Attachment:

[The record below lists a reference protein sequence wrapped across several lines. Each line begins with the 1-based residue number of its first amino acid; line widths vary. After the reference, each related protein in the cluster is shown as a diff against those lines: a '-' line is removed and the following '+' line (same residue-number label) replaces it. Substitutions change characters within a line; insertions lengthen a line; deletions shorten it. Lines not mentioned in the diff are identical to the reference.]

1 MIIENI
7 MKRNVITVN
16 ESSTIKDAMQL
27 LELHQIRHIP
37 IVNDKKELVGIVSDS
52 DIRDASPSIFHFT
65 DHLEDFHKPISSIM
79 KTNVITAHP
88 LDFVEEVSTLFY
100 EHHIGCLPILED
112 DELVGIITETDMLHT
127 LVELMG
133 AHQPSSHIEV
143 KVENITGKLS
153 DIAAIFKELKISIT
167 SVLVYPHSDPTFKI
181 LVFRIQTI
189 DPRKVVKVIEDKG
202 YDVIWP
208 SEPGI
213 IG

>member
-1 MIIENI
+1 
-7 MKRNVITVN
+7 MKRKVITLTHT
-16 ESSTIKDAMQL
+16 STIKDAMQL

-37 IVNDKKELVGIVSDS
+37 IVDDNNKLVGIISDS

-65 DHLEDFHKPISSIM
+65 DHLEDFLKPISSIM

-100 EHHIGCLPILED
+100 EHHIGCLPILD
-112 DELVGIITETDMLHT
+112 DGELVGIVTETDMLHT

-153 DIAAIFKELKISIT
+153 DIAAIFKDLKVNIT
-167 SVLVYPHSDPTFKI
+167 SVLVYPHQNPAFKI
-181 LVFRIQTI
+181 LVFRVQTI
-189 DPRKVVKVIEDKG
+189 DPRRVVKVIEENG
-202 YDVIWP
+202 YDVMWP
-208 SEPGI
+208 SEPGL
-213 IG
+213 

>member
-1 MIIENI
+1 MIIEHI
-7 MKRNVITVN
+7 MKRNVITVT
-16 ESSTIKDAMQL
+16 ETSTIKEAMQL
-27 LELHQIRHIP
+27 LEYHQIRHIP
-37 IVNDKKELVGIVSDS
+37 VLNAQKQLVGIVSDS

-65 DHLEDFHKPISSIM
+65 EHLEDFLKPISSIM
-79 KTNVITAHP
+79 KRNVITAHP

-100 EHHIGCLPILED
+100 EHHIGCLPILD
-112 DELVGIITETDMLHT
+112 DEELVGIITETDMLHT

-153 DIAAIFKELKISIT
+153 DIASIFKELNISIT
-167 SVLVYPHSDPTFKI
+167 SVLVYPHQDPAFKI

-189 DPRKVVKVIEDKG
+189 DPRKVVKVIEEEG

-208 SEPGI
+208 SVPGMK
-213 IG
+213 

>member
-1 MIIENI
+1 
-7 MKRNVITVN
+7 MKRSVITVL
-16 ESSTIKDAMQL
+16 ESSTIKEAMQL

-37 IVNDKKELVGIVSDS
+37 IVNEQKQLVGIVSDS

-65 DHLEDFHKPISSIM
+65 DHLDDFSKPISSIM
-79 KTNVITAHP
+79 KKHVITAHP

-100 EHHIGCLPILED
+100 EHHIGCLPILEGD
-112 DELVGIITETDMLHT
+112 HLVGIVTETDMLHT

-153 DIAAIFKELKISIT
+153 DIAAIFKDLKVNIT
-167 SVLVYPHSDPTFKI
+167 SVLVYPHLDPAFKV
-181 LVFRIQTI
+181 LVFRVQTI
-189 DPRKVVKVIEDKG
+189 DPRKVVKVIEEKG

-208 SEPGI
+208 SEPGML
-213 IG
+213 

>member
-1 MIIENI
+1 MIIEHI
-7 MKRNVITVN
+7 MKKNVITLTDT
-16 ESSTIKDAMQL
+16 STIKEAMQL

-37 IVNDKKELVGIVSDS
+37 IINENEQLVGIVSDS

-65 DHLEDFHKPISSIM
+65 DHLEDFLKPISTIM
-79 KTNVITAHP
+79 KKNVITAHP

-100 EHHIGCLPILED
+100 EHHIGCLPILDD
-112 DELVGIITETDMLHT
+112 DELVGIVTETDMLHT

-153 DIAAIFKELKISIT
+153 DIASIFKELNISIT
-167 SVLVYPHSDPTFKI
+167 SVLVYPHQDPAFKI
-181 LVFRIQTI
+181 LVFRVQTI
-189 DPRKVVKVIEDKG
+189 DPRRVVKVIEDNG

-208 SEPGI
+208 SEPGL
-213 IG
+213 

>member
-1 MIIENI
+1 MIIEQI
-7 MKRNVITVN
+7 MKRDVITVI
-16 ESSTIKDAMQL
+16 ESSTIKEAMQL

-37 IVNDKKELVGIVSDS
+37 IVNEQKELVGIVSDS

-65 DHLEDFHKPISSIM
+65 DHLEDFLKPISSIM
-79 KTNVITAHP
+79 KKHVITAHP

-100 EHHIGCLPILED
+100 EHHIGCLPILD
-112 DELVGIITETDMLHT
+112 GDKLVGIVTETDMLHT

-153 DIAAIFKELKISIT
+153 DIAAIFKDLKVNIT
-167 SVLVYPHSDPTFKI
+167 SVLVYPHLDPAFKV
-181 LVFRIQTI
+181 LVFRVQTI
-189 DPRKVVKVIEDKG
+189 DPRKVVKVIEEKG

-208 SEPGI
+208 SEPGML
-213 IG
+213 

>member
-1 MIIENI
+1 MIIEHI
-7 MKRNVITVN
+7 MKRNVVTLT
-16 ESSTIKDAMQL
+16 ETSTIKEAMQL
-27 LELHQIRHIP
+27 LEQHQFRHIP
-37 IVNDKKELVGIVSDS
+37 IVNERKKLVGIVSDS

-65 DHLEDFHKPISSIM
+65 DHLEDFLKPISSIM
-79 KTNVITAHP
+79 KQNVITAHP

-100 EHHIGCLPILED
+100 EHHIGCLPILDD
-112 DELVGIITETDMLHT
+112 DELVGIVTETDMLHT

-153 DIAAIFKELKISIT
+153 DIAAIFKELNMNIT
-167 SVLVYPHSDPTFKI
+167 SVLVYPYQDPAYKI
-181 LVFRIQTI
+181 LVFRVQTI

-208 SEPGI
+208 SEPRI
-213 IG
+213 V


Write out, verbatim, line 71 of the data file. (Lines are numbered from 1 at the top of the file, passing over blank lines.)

-153 DIAAIFKELKISIT